Disadvantageous hybridization favors the evolution of prezygotic isolating behaviors, generating a geographic pattern of interspecific mate discrimination where members of different species drawn from sympatric populations exhibit stronger preference for members of their own species than do individuals drawn from allopatric populations. Geographic shifts in species' boundaries can relax local selection against hybridization; under such scenarios the fate of enhanced species preference is unknown. Lineages established from populations in the region of sympatry that have been maintained as single-species laboratory cultures represent cases where allopatry has been produced experimentally. Using such cultures dating from the 1950s, we assess how Drosophila pseudoobscura and D. persimilis mate preferences respond to relaxed natural selection against hybridization. We found that the propensity to hybridize generally declines with increasing time in experimental allopatry, suggesting that maintaining enhanced preference for conspecifics may be costly. However, our data also suggest a strong role for drift in determining mating preferences once secondary allopatry has been established. Finally, we discuss the interplay between populations in establishing the presence or absence of patterns consistent with reinforcement.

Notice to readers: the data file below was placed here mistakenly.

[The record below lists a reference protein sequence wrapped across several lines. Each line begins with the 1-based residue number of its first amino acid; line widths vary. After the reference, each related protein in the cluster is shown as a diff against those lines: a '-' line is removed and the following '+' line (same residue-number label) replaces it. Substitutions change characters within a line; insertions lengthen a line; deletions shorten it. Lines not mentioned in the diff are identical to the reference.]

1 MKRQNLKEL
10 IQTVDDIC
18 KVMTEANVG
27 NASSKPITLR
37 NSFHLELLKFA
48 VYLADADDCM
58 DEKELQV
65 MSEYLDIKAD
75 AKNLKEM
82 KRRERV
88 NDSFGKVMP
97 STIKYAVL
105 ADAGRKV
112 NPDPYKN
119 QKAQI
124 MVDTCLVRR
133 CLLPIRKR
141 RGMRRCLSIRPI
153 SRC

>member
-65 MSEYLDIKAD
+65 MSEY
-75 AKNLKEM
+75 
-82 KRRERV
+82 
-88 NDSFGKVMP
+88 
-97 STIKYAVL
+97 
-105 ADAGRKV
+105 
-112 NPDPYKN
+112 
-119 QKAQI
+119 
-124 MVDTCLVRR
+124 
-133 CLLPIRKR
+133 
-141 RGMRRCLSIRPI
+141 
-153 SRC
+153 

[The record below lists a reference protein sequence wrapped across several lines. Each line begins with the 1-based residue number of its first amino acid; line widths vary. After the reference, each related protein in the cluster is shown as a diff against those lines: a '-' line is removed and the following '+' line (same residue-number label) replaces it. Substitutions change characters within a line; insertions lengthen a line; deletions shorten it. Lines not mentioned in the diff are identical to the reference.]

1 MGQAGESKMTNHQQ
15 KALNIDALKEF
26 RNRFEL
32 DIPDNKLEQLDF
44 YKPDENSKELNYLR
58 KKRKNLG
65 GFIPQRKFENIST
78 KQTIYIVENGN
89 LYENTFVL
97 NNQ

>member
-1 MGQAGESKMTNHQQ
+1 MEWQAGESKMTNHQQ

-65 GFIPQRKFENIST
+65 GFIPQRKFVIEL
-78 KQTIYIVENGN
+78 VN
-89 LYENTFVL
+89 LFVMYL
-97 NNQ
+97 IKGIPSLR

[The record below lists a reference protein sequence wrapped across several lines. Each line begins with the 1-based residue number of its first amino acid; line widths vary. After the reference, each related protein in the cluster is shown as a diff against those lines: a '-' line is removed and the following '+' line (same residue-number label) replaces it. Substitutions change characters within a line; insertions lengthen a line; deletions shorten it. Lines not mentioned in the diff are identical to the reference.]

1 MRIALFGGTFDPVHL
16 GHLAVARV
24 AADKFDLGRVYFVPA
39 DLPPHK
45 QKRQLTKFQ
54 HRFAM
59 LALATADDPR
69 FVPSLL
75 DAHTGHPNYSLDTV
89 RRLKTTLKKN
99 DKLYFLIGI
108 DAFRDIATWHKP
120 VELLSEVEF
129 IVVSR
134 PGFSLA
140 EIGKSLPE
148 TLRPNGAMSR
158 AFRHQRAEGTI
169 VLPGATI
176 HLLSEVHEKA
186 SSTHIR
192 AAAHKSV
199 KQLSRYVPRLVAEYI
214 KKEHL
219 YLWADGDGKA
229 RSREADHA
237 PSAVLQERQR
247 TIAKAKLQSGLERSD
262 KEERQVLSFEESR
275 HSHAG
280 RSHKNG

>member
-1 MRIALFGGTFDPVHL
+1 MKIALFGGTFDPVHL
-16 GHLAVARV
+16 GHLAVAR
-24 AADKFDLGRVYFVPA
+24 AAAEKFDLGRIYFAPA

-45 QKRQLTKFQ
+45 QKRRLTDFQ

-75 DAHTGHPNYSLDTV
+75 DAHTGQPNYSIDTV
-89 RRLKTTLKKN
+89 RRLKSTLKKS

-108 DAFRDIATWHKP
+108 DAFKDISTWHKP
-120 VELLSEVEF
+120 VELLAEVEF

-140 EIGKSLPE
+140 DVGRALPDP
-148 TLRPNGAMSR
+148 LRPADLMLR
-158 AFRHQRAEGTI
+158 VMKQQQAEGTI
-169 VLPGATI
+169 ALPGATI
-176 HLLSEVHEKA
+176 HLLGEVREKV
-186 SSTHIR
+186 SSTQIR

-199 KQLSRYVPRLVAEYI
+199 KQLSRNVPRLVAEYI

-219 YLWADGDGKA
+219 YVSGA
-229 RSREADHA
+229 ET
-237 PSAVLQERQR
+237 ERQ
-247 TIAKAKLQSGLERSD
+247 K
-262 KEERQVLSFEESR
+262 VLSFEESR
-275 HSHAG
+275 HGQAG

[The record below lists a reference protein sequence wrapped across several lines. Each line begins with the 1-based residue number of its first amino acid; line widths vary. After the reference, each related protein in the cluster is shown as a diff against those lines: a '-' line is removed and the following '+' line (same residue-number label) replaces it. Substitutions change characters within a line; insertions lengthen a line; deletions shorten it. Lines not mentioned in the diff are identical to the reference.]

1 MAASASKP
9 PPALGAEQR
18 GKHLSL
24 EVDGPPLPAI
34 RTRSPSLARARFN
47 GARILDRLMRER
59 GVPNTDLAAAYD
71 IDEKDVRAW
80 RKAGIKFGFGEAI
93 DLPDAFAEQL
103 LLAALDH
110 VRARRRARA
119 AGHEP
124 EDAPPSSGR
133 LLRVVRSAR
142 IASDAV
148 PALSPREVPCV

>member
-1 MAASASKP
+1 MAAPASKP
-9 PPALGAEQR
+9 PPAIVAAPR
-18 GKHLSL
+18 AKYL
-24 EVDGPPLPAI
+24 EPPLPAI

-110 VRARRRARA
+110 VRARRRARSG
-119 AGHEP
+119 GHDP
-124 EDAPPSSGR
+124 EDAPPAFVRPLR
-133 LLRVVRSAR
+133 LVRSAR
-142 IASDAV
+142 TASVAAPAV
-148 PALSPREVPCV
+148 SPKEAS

Myers, E. M., & Frankino, W. A. (2012). Time in a bottle: The evolutionary fate of species discrimination in sibling Drosophila species. PLoS ONE, 7(2). https://doi.org/10.1371/journal.pone.0031759